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Security Meaures For Law Firms

by Alfredo Griffin

As an attorney, you may be hearing and acting on people's secrets, sensitive personal information, and heightened emotions. The need for privacy and security can be critical. Not only do you need to protect the information your clients give you, but you also may need to protect their identity. You also have to protect the personnel employed by your firm. Therefore, consider security measures like those below.

Place Security Guards at Front Desk

In many law firms, a receptionist or administrative assistant sits at the front desk. For security reasons, it may be better to have security guards stationed at the front desk instead. They can keep a running logs of guests who are in and out of the office, asking them to sign in and out. They can request ID or request that a call be placed to the person they're visiting before someone is allowed into the office.

Consider Security Access Cards

Whether you require all employees to have identification badges or just those with access to sensitive client information, security access cards are a wise tool. You may ask that ID badges be shown to security guards at the desk, or only require that they're used to get into certain rooms. Security cards may even contain chips or strips that can be swiped or scanned before certain areas are entered.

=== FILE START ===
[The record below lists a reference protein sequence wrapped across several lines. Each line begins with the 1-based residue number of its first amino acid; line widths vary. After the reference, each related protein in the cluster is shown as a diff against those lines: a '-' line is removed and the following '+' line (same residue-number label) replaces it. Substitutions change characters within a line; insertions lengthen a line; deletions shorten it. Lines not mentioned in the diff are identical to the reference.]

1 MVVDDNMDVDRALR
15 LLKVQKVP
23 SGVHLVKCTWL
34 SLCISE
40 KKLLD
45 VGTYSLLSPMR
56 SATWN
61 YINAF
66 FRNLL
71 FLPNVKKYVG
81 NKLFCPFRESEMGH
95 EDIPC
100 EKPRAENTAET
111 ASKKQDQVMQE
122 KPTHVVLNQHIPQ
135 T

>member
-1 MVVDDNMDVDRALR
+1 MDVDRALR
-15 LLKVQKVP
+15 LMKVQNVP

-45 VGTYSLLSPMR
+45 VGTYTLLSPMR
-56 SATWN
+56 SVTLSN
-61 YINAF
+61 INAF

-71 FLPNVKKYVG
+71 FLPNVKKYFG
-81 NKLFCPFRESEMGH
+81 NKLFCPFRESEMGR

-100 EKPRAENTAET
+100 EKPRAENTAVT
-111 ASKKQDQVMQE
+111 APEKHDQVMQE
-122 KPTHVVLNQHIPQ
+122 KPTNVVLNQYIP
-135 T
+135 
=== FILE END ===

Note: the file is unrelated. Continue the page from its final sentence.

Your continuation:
So that they're less likely to be forged, think about adding photos or colors to security access cards. This may end up deterring some bad actors.

Monitor Network Access

People with nefarious aims could be trying to hack into your network and access documents regarding certain clients. For this reason, if you haven't already, work with the IT team to secure your computers from these kinds of intrusions. You should also personally be monitoring network access throughout the week to catch abnormal access times or repeated attempts to get into certain files. 

Monitoring is particularly important if you allow partners and clerks to work on cases from home. Their passwords could be compromised, so watch for unusual behavior.

Talk to Personnel

Although your firm's employee manual lays out rules regarding privacy and security, it's smart to continually share and talk about what is expected. That can keep information and requirements in everyone's minds so that there is little confusion about what is permitted. 

The integrity of your law firm depends in part on your ability to secure and protect clients and employees. Work with security firms and your team to make that a priority.

For more information about access control and security, talk to representatives at companies like Arapahoe County Security Center Inc.